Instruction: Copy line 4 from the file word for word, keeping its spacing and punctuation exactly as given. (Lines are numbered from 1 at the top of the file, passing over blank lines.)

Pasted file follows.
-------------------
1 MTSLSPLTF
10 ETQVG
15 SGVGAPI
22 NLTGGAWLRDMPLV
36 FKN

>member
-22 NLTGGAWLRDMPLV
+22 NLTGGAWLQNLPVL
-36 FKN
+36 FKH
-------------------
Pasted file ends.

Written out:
22 NLTGGAWLRDMPLV